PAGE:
With respect to initiating events, or causes, in order to be cyber-exposed or “hackable” the physical cause discussed in the HAZOP would have to be made possible through a virtual command from the ICS.  So, whereas a “flow control valve going closed” is “hackable”, the cause of “operator inadvertently opens of bypass valve” is not – assuming that the bypass valve is hand-cranked, and not actuated from the ICS.  So, the first step in the HAZOP Cyber-Check is going through each deviation’s cause to determine if it is “hackable”.

The next step is to review the SAFEGUARDS to determine if they are “hackable”.  Any operator and computer controlled safety instrumented function is “hackable”, but many safeguards are not.  The following list of safeguards are mechanical devices that cannot be “hacked”.

  • Pressure relief valves
  • Non-return Check Valves
  • Mechanical Overspeed Trips
  • Hard-wired overcurrent/undercurrent relays in pump/compressor motor starters
  • Analog Safety Instrumented Functions (i.e., analog transmitter, analog current monitor relay, solenoid/interposing relay)

If the deviation in the HAZOP includes any of the above safeguards, then the deviation cannot be generated through a cyber-attack and is thus considered not “hackable”.

At this point, I’d like to circle back to the famous events where a cyber attack caused physical damage.  In the case of STUXNET, a simple low-cost mechanical overspeed trip of the centrifuges could have prevented the machines from being damaged.  Why was a mechanical overspeed trip not included?  Overzealous cost-cutting engineers over-relied on programmable systems, and paid the ultimate price.  I think that this is an especially important lesson for engineers designing overspeed systems for turbines in the electrical power generation industry.  Don’t let your hubris get the best of you.  A mechanical overspeed trip might save your butt one day.

The other famous cause was the “Aurora” demonstration.  The damage was caused to a turbine by generating an overspeed condition.  In order for this to have occurred, the machine would have to not have been equipped with a mechanical overspeed trip, and also not have been equipped with a overcurrent/undercurrent relay in the driver.  Is this credible?  Let me put it this way.  Buying an industrial turbine without undercurrent/overcurrent on the electric drive and without a mechanical overspeed trip is about as likely as going into a car dealership and walking out with a car that doesn’t have seat belts or air bags.

If when going through the HAZOP Cyber-Check you get through the CAUSE and SAFEGUARDS and find that everything is “hackable” you then need to look at the consequences to determine if that deviation results in a significant consequence.  If not, that attack vector is essentially a nuisances that we’ll leave to our traditional cyber-security.  If the consequence is significant, then it is incumbent upon the analyst to make a recommendation to add a non-“hackable” safeguard.  This is not required as frequently as one would think, and is not that difficult to do.  The worst case scenario is that you will have to “mimic” one of the programmable electronic system safety instrumented functions with an analog pathway.  For instance, if you have a high reactor temperature opening a depressuring valve as a safety instrumented function, if it is located in a safety PLC, then in theory it can be hacked.  But, if you use an analog signal splitter on the 4-20 mA single from the temperature transmitter, include a currently monitor relay on the split 4-20 mA loop, and then connect another solenoid valve to the pneumatic circuit of the depressuring valve – poof, you’ve made an analog secondary pathway for that safety instrumented function that is hack-proof.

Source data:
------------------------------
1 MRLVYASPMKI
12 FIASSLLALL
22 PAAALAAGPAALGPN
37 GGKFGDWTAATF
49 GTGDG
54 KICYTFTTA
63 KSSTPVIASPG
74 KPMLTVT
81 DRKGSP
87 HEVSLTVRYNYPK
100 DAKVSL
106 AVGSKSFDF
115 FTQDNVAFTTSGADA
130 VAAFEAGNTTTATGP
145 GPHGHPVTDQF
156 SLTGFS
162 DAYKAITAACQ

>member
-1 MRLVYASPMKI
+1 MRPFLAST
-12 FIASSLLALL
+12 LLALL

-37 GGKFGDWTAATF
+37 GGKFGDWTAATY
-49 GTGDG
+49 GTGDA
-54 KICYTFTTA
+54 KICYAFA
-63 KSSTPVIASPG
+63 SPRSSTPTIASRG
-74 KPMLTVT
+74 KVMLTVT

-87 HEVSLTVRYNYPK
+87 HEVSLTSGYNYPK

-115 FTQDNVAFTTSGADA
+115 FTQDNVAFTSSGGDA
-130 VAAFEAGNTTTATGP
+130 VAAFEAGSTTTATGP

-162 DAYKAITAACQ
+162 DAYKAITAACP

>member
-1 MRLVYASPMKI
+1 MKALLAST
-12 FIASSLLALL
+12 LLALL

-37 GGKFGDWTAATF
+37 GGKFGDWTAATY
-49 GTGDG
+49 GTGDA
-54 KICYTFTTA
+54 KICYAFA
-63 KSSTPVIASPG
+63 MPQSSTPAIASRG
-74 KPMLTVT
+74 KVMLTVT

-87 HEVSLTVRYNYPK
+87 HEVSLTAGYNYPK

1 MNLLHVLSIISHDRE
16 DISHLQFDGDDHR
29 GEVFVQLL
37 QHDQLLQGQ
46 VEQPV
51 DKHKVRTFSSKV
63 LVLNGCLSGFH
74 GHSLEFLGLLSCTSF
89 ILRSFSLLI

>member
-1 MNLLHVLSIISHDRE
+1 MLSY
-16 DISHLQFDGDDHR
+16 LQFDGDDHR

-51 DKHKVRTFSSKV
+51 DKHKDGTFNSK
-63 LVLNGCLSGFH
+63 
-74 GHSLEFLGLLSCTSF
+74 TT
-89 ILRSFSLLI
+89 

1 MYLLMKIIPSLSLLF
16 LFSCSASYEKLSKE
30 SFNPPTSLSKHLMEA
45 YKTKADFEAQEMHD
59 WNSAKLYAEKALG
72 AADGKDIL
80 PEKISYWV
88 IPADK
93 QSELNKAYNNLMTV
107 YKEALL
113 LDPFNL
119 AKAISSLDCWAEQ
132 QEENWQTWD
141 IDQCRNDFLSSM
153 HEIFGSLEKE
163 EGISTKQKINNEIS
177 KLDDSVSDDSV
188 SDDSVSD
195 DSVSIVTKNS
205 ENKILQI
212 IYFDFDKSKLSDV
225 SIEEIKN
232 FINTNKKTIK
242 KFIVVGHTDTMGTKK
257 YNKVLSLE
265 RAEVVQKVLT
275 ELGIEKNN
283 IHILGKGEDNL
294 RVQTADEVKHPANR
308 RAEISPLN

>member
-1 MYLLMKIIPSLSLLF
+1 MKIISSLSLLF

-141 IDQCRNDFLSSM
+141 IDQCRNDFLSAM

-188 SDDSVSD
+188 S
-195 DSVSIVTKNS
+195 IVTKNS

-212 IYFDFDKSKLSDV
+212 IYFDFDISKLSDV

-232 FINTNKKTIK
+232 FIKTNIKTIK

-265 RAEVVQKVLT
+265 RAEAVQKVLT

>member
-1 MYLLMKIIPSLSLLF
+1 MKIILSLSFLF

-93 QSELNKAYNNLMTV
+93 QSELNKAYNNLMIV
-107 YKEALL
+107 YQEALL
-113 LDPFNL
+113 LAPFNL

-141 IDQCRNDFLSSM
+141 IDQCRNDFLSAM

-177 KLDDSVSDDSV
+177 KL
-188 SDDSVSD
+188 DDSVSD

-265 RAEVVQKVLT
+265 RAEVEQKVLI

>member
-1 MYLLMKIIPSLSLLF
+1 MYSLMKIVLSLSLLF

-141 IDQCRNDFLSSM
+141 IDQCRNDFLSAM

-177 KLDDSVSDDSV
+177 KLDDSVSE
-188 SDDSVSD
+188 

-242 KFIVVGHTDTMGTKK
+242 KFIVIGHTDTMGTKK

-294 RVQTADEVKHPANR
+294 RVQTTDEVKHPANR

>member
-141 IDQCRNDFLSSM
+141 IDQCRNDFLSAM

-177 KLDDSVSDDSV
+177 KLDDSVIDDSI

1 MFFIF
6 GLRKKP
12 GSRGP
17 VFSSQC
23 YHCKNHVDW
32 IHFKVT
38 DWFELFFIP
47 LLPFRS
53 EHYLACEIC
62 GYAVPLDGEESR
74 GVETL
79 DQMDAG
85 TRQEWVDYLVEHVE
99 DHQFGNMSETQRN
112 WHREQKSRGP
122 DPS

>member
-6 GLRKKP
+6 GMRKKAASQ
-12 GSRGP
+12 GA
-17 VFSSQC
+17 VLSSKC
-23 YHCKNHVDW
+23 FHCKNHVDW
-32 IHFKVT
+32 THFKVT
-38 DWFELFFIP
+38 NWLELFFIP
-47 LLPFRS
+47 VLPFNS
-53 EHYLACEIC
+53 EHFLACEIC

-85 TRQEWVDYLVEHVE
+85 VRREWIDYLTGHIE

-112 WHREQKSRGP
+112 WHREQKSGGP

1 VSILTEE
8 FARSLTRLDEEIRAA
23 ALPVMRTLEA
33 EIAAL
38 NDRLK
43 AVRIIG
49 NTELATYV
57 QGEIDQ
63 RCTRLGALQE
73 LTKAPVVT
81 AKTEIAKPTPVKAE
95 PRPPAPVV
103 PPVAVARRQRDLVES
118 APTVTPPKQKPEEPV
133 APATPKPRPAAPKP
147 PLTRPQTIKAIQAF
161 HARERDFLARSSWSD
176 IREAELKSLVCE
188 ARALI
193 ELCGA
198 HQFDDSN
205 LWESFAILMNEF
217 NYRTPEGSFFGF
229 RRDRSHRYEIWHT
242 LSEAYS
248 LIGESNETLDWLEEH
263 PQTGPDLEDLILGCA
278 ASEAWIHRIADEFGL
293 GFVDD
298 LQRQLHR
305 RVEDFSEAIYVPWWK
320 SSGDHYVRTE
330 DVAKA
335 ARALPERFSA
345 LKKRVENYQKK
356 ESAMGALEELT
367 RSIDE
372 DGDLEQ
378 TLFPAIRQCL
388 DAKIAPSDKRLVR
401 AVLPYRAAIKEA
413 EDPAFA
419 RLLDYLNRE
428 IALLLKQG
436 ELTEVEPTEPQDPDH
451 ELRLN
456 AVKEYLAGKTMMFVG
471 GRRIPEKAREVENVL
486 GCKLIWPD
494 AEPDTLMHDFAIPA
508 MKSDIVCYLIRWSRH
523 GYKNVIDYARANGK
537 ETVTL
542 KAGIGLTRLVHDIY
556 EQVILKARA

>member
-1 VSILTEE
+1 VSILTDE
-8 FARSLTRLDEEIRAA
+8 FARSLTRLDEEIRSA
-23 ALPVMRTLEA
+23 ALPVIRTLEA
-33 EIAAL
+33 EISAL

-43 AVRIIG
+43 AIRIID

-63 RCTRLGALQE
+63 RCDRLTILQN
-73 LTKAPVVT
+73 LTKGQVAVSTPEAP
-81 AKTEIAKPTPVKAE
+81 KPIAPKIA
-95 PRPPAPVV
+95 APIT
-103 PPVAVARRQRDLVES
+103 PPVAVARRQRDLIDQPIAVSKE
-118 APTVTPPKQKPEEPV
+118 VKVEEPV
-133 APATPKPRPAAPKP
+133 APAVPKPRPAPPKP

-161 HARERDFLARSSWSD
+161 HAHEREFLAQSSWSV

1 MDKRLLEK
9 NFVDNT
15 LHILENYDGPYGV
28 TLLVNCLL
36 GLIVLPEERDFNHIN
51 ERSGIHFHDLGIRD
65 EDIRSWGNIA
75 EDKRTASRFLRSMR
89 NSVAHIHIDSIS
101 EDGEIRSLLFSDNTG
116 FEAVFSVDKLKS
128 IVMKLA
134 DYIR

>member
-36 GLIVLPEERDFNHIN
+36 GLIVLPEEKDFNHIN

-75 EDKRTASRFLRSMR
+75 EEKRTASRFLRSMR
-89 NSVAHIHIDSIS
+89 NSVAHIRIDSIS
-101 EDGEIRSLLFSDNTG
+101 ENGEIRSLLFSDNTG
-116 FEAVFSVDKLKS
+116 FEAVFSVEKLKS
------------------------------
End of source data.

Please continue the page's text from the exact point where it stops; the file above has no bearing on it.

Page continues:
Going through this process you can make any process plant Inherently Safe against cyber attack.  This doesn’t mean that you’re engaging in some silly red/blue battle in the cyber-domain, this means that nothing can be done from the cyber-domain that can damage your plant.  Forget about a terrorist sneaking in…  In this type of plant, you can sit that terrorist down at an operator station with full access to all operator terminals and programming terminals, and even give him ample training on how the plant and control systems work, and he still won’t be able to cause any damage.

All of this is possible with a HAZOP Cyber-Check.  For your reference, I have included a HAZOP Cyber-Check worksheet that I created as a review of our sample plant.  It can be accessed at the following link.

GOGOCO Chemical City Plant – HAZOP Cyber-Check

I have to admit that when I went through this exercise, I thought there would be more findings, but it turns out that right out of the box, the plant is Inherently Safe against cyber-attack.  The only recommendations that were made were to ensure that the overcurrent/undercurrent interlocking built into the pump/compressor motor starters was in place and functional.  I think that you’ll find that is common in the process industries, and why even through kajillions of attacks are taking place, nothing is really happening.  I highly encourage everyone in the process industries to take on this additional task after each PHA.  There’s no reason that you can’t do it yourself, but of course Kenexis is available to help.  I did the above HAZOP Cyber-Check in about 2 hours – so it is really a cost-effective insurance policy.  I’m sure that you can get cyber-checks done on all of your HAZOPs for less than the price of the maintenance agreement of the software running on your network intrusion detection devices…

I’m very interested on hearing your thoughts on this.  Please feel free to contact me personally, or comment directly to this blog.